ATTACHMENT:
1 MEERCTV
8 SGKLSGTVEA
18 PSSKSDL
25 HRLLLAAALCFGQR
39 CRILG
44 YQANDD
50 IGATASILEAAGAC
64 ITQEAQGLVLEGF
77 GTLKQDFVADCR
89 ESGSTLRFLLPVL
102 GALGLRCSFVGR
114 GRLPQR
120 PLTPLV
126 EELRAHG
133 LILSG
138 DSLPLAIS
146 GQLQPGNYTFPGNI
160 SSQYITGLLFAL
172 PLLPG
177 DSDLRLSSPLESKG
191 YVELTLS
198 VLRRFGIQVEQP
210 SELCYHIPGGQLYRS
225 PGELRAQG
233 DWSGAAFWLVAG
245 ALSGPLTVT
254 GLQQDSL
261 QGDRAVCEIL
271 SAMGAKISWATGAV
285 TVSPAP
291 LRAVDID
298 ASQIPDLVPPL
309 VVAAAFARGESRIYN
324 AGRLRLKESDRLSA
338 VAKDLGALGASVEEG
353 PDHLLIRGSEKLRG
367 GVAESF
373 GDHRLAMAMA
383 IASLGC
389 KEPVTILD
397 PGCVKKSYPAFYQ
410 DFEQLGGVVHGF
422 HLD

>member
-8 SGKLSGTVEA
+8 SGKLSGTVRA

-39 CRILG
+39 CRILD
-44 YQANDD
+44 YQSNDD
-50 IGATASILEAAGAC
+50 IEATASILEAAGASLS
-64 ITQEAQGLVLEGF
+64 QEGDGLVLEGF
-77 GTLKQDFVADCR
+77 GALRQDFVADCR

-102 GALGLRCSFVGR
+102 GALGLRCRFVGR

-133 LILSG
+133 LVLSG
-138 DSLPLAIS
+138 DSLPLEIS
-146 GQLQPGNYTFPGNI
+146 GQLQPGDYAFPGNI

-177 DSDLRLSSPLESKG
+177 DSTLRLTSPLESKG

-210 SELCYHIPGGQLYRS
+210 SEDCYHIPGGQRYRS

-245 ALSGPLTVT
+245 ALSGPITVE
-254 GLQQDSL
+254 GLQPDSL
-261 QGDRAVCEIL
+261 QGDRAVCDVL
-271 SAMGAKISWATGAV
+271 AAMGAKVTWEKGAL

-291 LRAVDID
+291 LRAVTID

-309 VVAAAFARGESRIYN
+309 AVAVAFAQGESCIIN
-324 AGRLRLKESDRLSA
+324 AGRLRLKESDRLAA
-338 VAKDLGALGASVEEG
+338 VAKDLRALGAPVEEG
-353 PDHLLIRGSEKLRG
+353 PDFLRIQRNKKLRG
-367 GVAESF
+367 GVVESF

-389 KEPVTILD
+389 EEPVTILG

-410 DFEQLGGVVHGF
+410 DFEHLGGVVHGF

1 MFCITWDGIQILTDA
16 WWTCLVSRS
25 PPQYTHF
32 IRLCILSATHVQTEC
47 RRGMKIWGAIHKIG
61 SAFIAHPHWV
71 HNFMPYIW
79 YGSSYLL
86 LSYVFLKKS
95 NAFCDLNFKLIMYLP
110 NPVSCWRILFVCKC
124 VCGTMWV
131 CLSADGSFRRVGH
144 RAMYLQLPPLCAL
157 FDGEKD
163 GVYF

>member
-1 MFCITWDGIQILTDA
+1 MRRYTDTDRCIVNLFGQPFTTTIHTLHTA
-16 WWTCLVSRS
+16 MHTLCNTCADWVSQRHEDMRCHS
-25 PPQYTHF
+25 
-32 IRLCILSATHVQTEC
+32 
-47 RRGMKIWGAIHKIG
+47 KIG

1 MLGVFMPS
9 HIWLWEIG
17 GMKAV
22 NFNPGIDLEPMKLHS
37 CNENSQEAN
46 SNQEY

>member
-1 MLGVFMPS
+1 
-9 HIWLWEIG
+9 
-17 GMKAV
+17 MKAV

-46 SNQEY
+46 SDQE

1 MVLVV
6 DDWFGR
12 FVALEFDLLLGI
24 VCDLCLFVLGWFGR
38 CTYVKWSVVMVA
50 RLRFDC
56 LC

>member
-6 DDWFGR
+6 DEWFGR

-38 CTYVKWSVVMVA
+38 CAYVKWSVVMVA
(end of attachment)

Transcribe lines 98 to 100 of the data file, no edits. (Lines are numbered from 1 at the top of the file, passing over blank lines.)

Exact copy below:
61 SAFIAHPHWV
71 HNFMPYIW
79 YGSSYLL